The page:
Luo family on a farm near Akala, in the far west of Kenya; April 1979.

The backdrop is the painted wall of a wattle and daub hut, the smooth surface layer of which is starting to flake off on the far right.  Minor points, maybe that I’ve only really appreciated now, after all these years, are the Vicks poster and the kitten.

Click onto the image to open a larger version in a separate window – recommended.

Technique: OM-1 with 50mm Zuiko lens; Agfa CT18 colour slide film, rated at 64 ISO.

UPDATE: The people in Kenya were in the main very friendly and hospitable.  I very much enjoyed my years in that country.  Again – once again – I wish that I had photographed more of the people that I met there.


I’m re-posting photographs that I took in Kenya over 30 years ago.  You can find more context here .  Click onto the “Archive Kenya” tag (below) to see more of these film images from Kenya.




About Adrian Lewis
Photographer - using mono, colour and combinations of the two - many types of subject, including Minimalism, landscapes, abstracts, soft colour, people, movement, nature - I like to be adventurous, trying new ideas, working in multiple genres. And I've a weakness for Full English Breakfasts and Duvel golden ale, though not necessarily together.

11 Responses to ARCHIVE KENYA 99 – LUO FAMILY

  1. Helen Cherry says:

    I love this image. The daughter is the image of her mother. I take it these are the parents and not the grandparents? The man looks quite old


    • Adrian Lewis says:

      Very glad you like this, my dear. No these are certainly the parents. I’m not sure about this tribe, but in others a man might take a second, younger wife as his first wife ages.

      Liked by 1 person

      • Helen Cherry says:

        Yes that is indeed common and women often seem to have little choice in the matter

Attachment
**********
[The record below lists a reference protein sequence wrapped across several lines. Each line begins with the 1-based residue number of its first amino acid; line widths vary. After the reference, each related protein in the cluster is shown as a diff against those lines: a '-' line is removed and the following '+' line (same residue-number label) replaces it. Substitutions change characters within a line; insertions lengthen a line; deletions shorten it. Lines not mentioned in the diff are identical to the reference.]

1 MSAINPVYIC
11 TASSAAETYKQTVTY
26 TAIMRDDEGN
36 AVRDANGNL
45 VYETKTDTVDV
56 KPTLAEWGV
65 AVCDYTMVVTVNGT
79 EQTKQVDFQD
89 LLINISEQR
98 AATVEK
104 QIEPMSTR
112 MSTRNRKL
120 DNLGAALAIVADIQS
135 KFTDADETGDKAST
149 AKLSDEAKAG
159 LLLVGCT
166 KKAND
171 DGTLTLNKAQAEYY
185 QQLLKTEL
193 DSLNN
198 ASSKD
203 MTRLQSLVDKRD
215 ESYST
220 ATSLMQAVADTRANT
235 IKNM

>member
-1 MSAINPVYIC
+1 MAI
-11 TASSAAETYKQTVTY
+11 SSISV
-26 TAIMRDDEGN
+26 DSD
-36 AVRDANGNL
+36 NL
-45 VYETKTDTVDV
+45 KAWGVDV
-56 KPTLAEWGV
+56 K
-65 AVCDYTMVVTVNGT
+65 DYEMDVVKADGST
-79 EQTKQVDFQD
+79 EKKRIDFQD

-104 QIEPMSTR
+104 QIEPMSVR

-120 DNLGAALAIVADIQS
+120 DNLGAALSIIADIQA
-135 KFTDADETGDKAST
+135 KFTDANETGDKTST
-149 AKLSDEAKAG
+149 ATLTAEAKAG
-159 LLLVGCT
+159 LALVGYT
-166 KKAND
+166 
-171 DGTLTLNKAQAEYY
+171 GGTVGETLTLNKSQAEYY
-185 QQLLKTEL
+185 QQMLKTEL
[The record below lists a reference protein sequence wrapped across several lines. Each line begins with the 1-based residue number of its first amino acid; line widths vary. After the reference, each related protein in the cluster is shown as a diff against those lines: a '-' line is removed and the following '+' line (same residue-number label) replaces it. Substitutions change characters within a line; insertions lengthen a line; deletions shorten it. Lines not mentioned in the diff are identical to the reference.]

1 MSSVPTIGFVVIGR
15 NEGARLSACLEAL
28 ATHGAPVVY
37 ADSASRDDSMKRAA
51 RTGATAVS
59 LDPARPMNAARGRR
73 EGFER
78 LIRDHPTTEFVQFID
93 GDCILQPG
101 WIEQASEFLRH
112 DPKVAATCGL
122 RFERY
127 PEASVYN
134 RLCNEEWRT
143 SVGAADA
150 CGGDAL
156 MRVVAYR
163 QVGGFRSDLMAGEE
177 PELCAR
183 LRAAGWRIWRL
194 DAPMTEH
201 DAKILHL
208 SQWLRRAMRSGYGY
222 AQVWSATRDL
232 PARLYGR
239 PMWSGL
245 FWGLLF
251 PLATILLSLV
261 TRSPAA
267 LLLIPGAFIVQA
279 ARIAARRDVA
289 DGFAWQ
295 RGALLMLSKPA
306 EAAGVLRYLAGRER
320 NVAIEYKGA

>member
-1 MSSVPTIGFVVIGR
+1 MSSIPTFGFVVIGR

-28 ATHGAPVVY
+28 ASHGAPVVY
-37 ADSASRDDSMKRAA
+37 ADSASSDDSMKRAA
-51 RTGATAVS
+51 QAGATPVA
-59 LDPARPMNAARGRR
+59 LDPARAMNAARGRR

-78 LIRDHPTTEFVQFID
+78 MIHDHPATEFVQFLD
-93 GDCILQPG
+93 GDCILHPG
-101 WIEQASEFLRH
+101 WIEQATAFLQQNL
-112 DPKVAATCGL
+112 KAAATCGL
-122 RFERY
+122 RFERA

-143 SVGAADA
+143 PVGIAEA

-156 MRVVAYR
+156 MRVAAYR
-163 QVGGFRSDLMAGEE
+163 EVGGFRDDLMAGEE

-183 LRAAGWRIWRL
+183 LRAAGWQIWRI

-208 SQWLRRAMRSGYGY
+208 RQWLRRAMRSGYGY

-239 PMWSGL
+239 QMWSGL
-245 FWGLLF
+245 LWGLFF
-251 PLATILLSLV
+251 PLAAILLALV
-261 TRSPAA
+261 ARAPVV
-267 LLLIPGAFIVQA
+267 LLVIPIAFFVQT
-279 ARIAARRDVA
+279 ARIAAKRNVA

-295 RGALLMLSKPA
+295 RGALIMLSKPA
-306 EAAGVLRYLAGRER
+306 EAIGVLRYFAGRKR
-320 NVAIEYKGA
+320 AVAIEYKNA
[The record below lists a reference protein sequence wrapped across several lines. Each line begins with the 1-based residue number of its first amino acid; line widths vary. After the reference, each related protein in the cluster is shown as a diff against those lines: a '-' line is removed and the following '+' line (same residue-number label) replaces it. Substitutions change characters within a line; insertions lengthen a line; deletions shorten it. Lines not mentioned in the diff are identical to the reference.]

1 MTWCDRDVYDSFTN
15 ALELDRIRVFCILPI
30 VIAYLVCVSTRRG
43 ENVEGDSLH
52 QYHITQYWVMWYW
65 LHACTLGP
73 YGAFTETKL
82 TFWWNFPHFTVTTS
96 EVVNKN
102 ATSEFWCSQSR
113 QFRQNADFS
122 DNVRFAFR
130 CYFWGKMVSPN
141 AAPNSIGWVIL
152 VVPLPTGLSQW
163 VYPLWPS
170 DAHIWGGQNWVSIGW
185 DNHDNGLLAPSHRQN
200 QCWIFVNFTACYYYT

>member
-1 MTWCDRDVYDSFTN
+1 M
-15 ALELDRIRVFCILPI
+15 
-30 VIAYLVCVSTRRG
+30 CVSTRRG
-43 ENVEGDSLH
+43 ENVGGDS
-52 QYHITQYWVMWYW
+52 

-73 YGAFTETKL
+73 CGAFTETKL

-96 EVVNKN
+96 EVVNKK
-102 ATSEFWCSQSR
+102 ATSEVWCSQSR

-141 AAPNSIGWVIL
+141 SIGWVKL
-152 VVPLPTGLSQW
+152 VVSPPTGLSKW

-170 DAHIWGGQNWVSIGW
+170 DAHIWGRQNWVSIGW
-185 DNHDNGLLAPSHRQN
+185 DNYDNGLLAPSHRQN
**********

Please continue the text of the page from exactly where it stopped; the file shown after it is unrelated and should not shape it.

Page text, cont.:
• Adrian Lewis says:

          That is one perspective, but in other places other cultures exist. I was not privy to the private lives of many African families, but I have first hand experience of an instance where the first wife was instrumental in instigating the incorporation of a second wife into the family, and who in fact was the one who chose the second wife. From what others told me, this was standard social practice.

          Liked by 1 person

  2. Jane Lurie says:

    Marvelous family portrait, Adrian. Very poignant. The poster adds an important clue to the era. Great eye and relationship to your subjects.


  3. bluebrightly says:

    Each person’s expression is so different from the next one – a real family portrait and a blast from the past. I love the colors, too, and as the Vicks poster.

    Liked by 1 person

  4. Meanderer says:

    I remember this and the little one on the ‘big’ chair 🙂 Can you remember if you arranged the seating positions or did the family pose themselves that way?


    • Adrian Lewis says:

      No, I never arranged anyone in these Kenya portraits, I just asked if I could photograph them and left the rest to them. It was usually sufficient to point at my camera and then point at them with an enquiring expression; I knew some swahili but no luo at all, but then my luo travelling companion was always around if more explanation was needed. Everyone was very friendly, and quite interested / curious to see me there I think. 🙂

      Liked by 2 people

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